Writers who write about writing (something I do rarely and reluctantly) often speak of an author's "voice" in an obvious metaphoric way. We speak of the sounds of a poem, the cadence of an essay, as if we could hear the author speaking the words. We do this even of poets like Homer, whose language has not been heard in its original accents by living men for nearly 3,000 years.

We make these audacious claims with astonishing confidence, not only because we are audacious creatures, but because there is in fact something very much like "voice" embedded in the written word. Each author develops a diction, a vocabulary, a style, a rhythm, a bag of tricks, so characteristic that it is the most obvious of metaphors to call it a voice.

And we feel entitled to reproduce their work in our own voice. The current Poet Laureate of the United States, Robert Pinsky, explains why in his valuable little book The Sounds of Poetry.

Introducing his book, he says: "The theory of this guide is that poetry is a vocal, which is to say a bodily, art. The medium of poetry is a human body: the column of air inside the chest, shaped into signifying sounds in the larynx and the mouth. In this sense, poetry is just as physical or bodily an art as dancing."

But unlike dancing, Pinsky says, "...the medium is not an expert's body, as when one goes to the ballet: in poetry, the medium is the audience's body . . . the [poet's] medium is my breath." In other words, we have a perfect right to read the long-dead immortals in our own voices. As Pinsky puts it, "The reader's breath and hearing embody the poet's words."

Well! This I take as liberating to one like me, whose own vocal apparatus is shortly to be scrapped. The medium of my poems, the medium of this essay, is your breath, not my own. I advise you, by the way, to take deep breaths: I write long sentences.

Still, I am sad to lose the ability to read my own work aloud. Certain modern critics to the contrary notwithstanding, I believe the author knows quite a lot about his text. I am sure I will learn new things about my writing as I hear others read it, but those voices will never quite rhyme with my memory of my own.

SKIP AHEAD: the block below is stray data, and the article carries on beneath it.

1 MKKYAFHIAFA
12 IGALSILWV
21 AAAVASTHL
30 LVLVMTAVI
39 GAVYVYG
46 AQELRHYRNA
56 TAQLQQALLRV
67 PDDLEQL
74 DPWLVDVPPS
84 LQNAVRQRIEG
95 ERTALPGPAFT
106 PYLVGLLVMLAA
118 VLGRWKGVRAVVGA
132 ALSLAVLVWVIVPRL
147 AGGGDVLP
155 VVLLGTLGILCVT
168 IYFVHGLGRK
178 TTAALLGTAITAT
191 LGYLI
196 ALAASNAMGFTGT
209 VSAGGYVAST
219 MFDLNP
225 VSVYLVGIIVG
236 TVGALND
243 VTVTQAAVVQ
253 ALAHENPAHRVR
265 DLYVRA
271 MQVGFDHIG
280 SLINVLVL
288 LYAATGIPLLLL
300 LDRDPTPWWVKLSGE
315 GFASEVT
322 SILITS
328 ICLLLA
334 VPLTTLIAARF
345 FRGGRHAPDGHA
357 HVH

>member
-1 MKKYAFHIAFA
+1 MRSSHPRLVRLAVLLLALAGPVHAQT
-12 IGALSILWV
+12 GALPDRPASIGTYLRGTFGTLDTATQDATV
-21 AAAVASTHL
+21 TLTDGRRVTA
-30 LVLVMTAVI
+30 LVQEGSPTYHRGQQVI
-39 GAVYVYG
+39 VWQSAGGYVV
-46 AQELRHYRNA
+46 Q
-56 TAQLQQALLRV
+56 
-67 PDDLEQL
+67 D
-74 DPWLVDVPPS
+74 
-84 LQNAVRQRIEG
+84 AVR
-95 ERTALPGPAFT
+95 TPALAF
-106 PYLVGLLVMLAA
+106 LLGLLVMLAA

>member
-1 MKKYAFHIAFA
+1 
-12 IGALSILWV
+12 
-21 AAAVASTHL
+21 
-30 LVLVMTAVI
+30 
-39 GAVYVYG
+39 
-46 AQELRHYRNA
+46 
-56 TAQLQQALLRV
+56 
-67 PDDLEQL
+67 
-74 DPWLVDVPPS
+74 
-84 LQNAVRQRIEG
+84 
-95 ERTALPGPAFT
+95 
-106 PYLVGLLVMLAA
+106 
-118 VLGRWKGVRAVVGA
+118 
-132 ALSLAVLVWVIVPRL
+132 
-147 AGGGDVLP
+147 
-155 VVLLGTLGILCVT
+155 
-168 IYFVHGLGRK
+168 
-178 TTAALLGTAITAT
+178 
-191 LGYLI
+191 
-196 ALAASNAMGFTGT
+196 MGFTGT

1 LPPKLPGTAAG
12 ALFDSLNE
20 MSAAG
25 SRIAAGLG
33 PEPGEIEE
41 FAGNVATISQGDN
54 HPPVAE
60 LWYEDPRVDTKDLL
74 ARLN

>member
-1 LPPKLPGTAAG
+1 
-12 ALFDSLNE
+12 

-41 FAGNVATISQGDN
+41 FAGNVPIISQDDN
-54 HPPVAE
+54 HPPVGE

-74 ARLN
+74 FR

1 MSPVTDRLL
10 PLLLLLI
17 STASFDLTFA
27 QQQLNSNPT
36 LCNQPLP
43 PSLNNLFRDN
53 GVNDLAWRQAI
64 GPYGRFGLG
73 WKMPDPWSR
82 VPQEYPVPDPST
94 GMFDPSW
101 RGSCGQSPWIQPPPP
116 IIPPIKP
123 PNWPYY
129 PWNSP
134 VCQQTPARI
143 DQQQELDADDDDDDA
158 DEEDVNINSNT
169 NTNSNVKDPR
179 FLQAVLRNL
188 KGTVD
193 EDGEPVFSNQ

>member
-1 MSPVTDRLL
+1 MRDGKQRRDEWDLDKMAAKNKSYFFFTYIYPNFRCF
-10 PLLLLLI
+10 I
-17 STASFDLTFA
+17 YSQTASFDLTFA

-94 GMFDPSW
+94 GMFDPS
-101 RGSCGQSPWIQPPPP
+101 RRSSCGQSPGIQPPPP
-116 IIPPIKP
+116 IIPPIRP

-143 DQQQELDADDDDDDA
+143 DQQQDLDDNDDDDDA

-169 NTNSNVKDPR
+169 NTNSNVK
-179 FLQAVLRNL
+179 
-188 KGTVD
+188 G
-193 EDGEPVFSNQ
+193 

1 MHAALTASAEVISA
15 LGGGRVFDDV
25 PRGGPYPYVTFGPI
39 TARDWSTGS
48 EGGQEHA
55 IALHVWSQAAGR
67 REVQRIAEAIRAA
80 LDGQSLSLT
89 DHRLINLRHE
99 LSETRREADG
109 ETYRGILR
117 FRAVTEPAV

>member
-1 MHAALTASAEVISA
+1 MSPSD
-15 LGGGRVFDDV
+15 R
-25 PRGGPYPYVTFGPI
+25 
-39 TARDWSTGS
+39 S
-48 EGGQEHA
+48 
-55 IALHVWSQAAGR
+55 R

There is another cultural loss to consider. Listen to this from the poet David Graham, who is Associate Professor of English, Ripon College, about one way in which the world of poetry has evolved in our lifetimes: "...usually attributed to the popularity of Robert Frost and Dylan Thomas, with a wave of support from the Beats and others...the practice of The Poetry Reading. Whatever else you think of 20th Century American poetry, this new emphasis on oral performance did revolutionize the way many if not most of us approached poetry." Graham goes on to say that this new emphasis on oral performance has been largely a change for the good, and I agree. A poet who expects to read his work aloud is likely to write words that feel good to say and to hear.

My own exposure to "serious" spoken poetry (as opposed to classroom recitations of the "elocutionary" sort) began in college. In the late 1950s, my university (Loyola in Chicago) invited various luminaries to read. I heard Frost and Cummings, they were dazzling. And that was the period when you could buy live recordings of poets reading to jazz accompaniment. I must say the quality varied. Ferlinghetti was a treasure and still is; some are best forgotten.

Today, there can hardly be an American city large enough to support a college that does not have some venue for poetry readings, often open to anyone brave enough to stand before others and recite. Many of these are appalling. I was going to offer some examples that I think are funny, but in view of what awaits me next week, I believe I ought to be charitable. Many of the performers at these events are, in fact, accomplished poets and compelling readers. Many of these I treasure as friends.

I have occasionally been dragooned into reading at these events. I remember these evenings as complex mixtures of terror and pleasure, much like the more adventurous rides at the amusement park. For good or ill, I have given my last reading.

But I comfort myself with Mr. Pinsky's insight. The audience is the proper instrument for the writer's work. Their breath will propel my words, their lips will shape them, just as we all have always done with the writers of past ages.

And I, unlike my betters, unlike great Homer himself, will be alive to hear it.


I thank the distinguished poets and teachers David Weinstock and Barry Spacks for furnishing me the transliterations and translations of the Hebrew and Tibetan prayers.